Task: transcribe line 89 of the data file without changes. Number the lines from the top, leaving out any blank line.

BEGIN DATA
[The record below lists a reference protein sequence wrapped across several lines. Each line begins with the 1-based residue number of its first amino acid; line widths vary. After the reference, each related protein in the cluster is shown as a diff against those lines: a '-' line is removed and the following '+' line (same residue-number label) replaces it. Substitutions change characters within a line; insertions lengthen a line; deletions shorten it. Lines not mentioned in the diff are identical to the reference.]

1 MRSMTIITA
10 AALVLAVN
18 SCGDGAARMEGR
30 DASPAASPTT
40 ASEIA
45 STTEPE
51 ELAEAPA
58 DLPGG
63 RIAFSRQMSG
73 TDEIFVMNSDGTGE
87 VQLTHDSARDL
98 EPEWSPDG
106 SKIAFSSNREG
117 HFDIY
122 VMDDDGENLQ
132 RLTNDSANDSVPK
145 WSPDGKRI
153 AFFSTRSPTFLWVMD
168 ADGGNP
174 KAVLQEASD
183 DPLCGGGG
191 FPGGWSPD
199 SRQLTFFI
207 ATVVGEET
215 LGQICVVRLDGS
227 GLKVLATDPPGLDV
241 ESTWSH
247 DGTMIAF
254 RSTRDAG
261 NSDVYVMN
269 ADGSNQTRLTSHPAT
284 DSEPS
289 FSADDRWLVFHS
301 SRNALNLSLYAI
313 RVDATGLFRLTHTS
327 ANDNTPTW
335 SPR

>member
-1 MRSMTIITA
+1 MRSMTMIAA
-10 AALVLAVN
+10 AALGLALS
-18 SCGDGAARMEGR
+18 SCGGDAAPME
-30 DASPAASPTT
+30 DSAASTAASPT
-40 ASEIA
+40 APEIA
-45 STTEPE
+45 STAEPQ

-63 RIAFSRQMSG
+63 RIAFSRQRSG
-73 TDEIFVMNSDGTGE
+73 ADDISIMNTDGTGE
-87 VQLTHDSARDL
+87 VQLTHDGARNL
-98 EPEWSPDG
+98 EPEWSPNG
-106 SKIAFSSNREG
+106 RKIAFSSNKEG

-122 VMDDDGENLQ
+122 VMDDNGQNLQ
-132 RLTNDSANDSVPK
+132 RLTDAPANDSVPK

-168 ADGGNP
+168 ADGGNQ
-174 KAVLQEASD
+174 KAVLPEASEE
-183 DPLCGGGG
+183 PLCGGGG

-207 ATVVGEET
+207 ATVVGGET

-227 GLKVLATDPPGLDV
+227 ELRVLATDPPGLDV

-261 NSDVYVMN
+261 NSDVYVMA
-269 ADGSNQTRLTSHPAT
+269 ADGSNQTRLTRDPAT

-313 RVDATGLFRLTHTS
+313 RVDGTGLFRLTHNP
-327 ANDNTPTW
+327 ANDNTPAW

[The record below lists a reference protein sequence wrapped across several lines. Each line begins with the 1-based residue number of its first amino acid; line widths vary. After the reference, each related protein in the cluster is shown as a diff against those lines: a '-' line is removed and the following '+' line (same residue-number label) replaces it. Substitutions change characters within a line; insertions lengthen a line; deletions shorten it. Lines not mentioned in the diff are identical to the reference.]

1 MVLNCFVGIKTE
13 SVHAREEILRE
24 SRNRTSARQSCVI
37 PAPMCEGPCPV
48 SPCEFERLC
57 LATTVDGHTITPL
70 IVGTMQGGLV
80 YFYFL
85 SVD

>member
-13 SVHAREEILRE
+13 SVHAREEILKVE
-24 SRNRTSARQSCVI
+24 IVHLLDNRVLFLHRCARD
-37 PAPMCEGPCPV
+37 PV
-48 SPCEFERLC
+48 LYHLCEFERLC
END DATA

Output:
48 SPCEFERLC